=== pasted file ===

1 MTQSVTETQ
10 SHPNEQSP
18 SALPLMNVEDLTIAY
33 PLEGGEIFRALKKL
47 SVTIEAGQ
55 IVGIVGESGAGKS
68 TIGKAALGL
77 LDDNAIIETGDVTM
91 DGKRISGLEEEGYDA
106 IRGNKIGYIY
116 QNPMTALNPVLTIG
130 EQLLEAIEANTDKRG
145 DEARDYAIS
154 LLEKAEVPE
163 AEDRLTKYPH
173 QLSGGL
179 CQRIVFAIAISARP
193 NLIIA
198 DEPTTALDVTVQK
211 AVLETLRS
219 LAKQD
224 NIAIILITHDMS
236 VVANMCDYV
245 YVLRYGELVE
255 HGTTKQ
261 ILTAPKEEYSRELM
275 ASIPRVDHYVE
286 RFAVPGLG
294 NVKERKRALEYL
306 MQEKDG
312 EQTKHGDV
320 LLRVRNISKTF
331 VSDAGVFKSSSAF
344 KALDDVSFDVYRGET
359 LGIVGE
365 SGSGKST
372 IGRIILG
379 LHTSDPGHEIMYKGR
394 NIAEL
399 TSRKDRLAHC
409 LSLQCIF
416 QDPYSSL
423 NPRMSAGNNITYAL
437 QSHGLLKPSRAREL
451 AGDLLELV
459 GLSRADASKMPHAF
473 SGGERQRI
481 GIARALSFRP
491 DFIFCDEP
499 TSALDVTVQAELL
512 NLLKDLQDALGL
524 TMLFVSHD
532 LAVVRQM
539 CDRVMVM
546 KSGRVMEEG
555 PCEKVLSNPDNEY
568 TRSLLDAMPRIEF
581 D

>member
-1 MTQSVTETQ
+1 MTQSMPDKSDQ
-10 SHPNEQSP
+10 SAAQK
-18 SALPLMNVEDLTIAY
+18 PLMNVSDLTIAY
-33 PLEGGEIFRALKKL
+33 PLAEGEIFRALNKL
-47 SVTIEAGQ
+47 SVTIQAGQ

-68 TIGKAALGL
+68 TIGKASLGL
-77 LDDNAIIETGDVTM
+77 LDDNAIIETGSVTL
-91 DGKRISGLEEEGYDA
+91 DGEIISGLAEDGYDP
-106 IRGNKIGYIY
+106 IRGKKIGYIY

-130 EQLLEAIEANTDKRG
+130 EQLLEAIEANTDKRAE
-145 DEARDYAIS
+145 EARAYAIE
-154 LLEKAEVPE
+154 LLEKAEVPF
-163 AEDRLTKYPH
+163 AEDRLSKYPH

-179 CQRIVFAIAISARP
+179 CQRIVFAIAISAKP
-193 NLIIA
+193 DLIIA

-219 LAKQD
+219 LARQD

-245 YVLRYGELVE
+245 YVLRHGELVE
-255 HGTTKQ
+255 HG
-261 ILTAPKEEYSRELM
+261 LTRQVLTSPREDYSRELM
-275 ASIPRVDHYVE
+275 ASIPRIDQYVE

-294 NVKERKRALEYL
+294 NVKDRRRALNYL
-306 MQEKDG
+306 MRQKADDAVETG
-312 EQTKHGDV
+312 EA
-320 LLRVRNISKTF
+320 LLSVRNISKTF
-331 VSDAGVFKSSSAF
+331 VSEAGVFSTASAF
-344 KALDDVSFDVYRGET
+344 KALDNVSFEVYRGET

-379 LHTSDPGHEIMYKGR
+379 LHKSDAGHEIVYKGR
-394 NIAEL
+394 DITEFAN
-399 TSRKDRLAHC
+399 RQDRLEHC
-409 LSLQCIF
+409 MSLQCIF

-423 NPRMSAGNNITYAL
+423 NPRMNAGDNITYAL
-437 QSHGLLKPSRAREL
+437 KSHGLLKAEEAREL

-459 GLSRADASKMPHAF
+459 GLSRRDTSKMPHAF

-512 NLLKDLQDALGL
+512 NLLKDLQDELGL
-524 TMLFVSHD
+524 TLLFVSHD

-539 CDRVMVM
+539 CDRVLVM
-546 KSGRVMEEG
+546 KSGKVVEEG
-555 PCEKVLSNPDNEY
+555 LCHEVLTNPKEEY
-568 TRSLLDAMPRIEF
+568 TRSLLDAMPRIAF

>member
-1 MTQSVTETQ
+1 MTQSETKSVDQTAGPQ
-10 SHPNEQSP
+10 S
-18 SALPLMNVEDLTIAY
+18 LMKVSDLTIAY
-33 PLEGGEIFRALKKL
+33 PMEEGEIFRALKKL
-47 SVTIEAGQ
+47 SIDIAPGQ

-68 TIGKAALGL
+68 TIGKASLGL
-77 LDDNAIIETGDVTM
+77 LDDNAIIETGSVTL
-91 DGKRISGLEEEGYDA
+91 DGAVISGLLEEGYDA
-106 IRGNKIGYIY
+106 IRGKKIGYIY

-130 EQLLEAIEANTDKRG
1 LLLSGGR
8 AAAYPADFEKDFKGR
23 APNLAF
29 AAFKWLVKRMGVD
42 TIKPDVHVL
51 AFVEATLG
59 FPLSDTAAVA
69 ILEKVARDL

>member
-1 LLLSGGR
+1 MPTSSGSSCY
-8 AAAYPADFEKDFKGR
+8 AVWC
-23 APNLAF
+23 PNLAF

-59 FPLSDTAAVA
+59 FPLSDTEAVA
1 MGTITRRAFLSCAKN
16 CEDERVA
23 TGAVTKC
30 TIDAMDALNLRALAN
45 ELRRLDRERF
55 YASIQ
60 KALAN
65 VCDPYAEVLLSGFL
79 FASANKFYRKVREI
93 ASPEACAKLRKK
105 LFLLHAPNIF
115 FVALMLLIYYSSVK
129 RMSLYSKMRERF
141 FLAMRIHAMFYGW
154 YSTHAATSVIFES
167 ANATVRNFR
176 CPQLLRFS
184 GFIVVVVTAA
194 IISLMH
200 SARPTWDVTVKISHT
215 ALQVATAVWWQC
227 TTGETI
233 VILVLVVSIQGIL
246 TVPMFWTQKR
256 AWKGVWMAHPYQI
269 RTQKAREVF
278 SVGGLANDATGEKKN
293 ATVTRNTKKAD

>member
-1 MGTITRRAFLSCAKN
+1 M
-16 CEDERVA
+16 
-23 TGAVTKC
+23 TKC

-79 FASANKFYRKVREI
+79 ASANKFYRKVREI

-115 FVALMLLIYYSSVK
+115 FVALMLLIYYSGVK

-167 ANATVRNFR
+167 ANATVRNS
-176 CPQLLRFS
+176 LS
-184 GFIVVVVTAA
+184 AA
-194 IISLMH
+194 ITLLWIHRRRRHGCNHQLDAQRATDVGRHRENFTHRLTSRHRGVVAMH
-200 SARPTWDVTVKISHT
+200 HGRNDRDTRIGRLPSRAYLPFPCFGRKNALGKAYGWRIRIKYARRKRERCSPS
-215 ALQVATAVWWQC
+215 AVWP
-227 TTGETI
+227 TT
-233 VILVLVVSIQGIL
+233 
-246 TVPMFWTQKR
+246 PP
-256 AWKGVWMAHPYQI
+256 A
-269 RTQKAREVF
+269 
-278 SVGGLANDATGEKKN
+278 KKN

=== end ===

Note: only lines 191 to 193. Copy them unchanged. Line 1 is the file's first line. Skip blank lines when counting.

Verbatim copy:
176 CPQLLRFS
184 GFIVVVVTAA
194 IISLMH